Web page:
I've read that families, on average, throw out one-third of the food they buy. That's like going grocery shopping with $100, and just tossing $30 into the wind before you enter the store! Most of what is thrown out is because of poor planning or improper storage of produce and leftovers; things go bad before we can eat them. Besides being a waste of your money, it's also a waste of the resources needed to grow, package, and transport that food.

    I grow quite a bit of our fresh produce. Stretching the fresh-eating time for various produce is sort of a hobby for me - I like experimenting (which is why I still have a couple of eggplants and a zucchini, grown last summer, in January). Plus, I have to admit - I'm a bit lazy when it comes to putting up food. I like it when I find ways to preserve food that doesn't involve heating up the kitchen with boiling water in the heat of summer, or fill up the little freezer compartment of our refrigerator. So I'm always interested when I read about low-energy storage methods, or hear a bit of folklore about bygone ways of keeping foods fresh.

    A thrift-store find was my key for finding the best way to keep fresh greens like lettuce and spinach. Whenever I'm in a thrift store, I gravitate to the linens department. I have a special weakness for old hand-embroidered cotton tea towels and pillowcases, linen napkins and tablecloths. Years ago, I found a strange little x-shaped piece of cotton lawn, its scalloped edge finished with buttonhole stitch. The decorative embroidery gave me a clue as to its intended use. "Lettuce," it said, and I realized it was just the right size and shape to wrap up a head of lettuce.

    I'd always seen lettuce and other greens in the stores sold wrapped in plastic. So I'd always thought that was the way to store greens in the refrigerator, even though it didn't work very well. Parts left of whole heads would turn brown and wilt, cut greens would get slimy. My embroidered lettuce wrapper is way too pretty to use in the refrigerator. Pressed with a bit of spray starch, I use it in my kitchen as a decorative cover for my little coffee maker. But it did give me the idea for a better way to store fresh greens.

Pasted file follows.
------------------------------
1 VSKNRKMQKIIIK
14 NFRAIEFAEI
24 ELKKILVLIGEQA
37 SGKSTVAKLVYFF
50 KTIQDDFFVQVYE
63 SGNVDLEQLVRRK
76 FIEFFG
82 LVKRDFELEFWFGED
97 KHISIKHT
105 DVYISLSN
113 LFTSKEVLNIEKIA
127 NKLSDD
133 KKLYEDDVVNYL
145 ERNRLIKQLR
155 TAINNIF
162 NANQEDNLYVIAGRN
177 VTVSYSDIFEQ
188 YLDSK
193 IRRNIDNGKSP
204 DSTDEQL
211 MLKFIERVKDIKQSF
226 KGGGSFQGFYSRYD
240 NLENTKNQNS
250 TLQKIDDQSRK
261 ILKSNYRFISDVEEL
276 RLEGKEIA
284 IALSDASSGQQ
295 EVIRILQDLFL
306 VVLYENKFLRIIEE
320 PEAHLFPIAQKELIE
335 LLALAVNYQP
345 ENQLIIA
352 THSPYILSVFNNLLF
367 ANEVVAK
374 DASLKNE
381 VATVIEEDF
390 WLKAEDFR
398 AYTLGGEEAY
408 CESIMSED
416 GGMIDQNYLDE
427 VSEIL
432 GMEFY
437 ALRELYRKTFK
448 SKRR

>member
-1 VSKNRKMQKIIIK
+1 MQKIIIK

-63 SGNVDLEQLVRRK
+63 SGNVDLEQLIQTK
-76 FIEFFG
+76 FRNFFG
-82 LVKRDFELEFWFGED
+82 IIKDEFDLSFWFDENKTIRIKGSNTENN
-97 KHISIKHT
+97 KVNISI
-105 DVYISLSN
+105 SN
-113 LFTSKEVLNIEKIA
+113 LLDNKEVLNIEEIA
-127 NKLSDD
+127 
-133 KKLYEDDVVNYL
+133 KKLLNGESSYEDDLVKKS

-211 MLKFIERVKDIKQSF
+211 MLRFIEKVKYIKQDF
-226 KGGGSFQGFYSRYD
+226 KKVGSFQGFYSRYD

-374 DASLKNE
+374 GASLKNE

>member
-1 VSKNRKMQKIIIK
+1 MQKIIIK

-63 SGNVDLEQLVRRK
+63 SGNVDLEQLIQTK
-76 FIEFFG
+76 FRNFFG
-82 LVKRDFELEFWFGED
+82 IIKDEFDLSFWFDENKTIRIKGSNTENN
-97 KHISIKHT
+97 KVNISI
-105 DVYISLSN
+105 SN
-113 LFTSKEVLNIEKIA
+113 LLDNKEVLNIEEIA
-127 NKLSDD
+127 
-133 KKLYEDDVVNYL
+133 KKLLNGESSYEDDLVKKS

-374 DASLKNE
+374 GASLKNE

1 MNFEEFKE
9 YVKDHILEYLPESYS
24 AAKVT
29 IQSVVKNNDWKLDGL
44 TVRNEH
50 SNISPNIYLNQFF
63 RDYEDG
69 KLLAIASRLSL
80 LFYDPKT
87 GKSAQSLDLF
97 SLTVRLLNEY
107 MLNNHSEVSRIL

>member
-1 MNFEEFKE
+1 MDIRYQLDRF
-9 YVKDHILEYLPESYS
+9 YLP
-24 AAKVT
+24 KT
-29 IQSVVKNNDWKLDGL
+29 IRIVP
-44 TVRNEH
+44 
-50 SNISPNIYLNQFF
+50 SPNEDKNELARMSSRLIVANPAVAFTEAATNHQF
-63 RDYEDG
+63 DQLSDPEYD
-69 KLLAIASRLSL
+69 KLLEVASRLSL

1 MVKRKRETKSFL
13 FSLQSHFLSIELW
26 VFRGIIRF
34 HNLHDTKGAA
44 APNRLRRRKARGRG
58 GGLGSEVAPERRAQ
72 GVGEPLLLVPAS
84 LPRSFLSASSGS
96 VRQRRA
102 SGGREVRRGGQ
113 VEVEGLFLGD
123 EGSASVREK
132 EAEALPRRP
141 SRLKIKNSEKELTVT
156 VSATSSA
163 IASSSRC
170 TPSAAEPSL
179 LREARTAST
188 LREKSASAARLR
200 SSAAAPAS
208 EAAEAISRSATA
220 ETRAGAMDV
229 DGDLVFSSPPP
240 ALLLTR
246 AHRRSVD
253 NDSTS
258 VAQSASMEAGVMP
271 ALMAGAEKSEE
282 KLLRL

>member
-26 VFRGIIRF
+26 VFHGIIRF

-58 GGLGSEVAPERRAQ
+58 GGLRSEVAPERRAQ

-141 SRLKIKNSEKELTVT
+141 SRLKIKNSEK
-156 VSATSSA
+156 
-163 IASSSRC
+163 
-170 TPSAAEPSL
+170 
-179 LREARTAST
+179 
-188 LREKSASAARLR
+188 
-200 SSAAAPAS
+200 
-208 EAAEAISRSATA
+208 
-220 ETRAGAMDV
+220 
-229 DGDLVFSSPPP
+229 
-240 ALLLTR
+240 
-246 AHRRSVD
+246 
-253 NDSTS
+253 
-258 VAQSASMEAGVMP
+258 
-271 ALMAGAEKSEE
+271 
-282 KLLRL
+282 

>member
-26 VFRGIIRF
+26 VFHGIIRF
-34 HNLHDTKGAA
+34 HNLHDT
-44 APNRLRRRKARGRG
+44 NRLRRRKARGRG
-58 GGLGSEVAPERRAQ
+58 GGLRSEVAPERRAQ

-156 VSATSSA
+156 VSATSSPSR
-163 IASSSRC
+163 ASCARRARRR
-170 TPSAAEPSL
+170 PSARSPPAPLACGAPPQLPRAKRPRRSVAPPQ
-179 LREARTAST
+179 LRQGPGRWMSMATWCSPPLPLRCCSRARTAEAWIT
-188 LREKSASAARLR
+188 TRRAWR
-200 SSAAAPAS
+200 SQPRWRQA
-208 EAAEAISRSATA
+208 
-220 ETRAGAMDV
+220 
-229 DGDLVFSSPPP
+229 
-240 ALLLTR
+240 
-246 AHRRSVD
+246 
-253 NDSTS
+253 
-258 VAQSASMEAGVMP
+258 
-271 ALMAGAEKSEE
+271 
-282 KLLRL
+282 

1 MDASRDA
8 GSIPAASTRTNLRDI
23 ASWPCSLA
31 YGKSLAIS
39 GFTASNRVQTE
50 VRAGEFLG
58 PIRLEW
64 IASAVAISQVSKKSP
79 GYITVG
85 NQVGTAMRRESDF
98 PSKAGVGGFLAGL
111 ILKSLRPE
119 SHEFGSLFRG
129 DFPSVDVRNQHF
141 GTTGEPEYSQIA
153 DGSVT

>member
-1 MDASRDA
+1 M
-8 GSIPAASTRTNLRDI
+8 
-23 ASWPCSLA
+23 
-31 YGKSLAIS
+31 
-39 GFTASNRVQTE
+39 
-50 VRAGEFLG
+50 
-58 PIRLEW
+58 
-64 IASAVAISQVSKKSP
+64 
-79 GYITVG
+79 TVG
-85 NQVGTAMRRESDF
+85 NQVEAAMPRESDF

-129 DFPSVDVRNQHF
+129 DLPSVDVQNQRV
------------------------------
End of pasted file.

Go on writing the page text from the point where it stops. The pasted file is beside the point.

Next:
I started experimenting using some old ripped or stained, but clean, cotton tea towels. Greens wrapped in cloth alone, and stored in the veggie crisper drawer of my refrigerator, still wilted. But greens wrapped in a thin towel and then in plastic, kept nicely.

    So now, that's what I do. Fresh-cut greens, right out of my garden in the summer, keep best. Besides obviously being fresher than anything from the store, I think organically grown produce, in general, keeps better (I'm not going to try growing things laden with chemicals to test this hypothesis, however). But this method works quite well with wintertime purchased greens too.